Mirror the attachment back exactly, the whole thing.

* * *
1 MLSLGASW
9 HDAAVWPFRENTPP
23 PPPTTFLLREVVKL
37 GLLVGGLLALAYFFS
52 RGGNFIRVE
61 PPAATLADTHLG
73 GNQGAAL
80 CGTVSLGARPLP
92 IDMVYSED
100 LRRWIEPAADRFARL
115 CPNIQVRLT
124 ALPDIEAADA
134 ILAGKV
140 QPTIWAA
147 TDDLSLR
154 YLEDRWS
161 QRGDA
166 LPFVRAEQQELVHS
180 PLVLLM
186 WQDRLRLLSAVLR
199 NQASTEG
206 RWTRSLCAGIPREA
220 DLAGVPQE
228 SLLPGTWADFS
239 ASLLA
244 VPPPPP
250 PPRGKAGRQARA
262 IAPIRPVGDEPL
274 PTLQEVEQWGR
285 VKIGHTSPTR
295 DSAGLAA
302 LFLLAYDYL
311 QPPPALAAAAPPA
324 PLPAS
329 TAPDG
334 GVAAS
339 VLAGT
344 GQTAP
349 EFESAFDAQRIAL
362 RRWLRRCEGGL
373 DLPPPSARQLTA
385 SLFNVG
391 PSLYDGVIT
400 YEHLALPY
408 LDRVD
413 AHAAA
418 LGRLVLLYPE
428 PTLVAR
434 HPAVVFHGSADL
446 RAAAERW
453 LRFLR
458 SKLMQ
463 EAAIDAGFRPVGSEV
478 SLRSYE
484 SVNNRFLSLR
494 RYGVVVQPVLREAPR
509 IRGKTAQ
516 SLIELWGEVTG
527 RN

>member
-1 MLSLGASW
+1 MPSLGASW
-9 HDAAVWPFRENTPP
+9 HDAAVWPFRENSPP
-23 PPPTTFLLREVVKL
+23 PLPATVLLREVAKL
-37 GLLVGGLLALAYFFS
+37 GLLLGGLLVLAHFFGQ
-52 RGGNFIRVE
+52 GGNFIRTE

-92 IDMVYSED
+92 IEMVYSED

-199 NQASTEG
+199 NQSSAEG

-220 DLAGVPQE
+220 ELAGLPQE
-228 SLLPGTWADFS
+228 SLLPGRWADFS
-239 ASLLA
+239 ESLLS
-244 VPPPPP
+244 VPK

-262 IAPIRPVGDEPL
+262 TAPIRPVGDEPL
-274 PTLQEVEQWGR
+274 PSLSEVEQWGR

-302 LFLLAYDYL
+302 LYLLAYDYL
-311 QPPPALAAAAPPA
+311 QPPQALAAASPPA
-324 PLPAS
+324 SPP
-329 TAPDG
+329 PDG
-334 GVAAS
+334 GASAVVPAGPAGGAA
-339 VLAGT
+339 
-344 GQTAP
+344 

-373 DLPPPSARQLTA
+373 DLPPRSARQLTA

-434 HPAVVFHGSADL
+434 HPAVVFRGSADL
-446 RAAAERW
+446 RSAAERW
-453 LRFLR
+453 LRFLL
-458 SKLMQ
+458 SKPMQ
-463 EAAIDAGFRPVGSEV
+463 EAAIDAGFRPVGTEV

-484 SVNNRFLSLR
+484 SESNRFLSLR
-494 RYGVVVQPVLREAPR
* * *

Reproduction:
1 MLSLGASW
9 HDAAVWPFRENTPP
23 PPPTTFLLREVVKL
37 GLLVGGLLALAYFFS
52 RGGNFIRVE
61 PPAATLADTHLG
73 GNQGAAL
80 CGTVSLGARPLP
92 IDMVYSED
100 LRRWIEPAADRFARL
115 CPNIQVRLT
124 ALPDIEAADA
134 ILAGKV
140 QPTIWAA
147 TDDLSLR
154 YLEDRWS
161 QRGDA
166 LPFVRAEQQELVHS
180 PLVLLM
186 WQDRLRLLSAVLR
199 NQASTEG
206 RWTRSLCAGIPREA
220 DLAGVPQE
228 SLLPGTWADFS
239 ASLLA
244 VPPPPP
250 PPRGKAGRQARA
262 IAPIRPVGDEPL
274 PTLQEVEQWGR
285 VKIGHTSPTR
295 DSAGLAA
302 LFLLAYDYL
311 QPPPALAAAAPPA
324 PLPAS
329 TAPDG
334 GVAAS
339 VLAGT
344 GQTAP
349 EFESAFDAQRIAL
362 RRWLRRCEGGL
373 DLPPPSARQLTA
385 SLFNVG
391 PSLYDGVIT
400 YEHLALPY
408 LDRVD
413 AHAAA
418 LGRLVLLYPE
428 PTLVAR
434 HPAVVFHGSADL
446 RAAAERW
453 LRFLR
458 SKLMQ
463 EAAIDAGFRPVGSEV
478 SLRSYE
484 SVNNRFLSLR
494 RYGVVVQPVLREAPR
509 IRGKTAQ
516 SLIELWGEVTG
527 RN

>member
-1 MLSLGASW
+1 MPSLGASW
-9 HDAAVWPFRENTPP
+9 HDAAVWPFRENSPP
-23 PPPTTFLLREVVKL
+23 PLPATVLLREVAKL
-37 GLLVGGLLALAYFFS
+37 GLLLGGLLVLAHFFGQ
-52 RGGNFIRVE
+52 GGNFIRTE

-92 IDMVYSED
+92 IEMVYSED

-199 NQASTEG
+199 NQSSAEG

-220 DLAGVPQE
+220 ELAGLPQE
-228 SLLPGTWADFS
+228 SLLPGRWADFS
-239 ASLLA
+239 ESLLS
-244 VPPPPP
+244 VPK

-262 IAPIRPVGDEPL
+262 TAPIRPVGDEPL
-274 PTLQEVEQWGR
+274 PSLSEVEQWGR

-302 LFLLAYDYL
+302 LYLLAYDYL
-311 QPPPALAAAAPPA
+311 QPPQALAAASPPA
-324 PLPAS
+324 SPP
-329 TAPDG
+329 PDG
-334 GVAAS
+334 GASAVVPAGPAGGAA
-339 VLAGT
+339 
-344 GQTAP
+344 

-373 DLPPPSARQLTA
+373 DLPPRSARQLTA

-434 HPAVVFHGSADL
+434 HPAVVFRGSADL
-446 RAAAERW
+446 RSAAERW
-453 LRFLR
+453 LRFLL
-458 SKLMQ
+458 SKPMQ
-463 EAAIDAGFRPVGSEV
+463 EAAIDAGFRPVGTEV

-484 SVNNRFLSLR
+484 SESNRFLSLR
-494 RYGVVVQPVLREAPR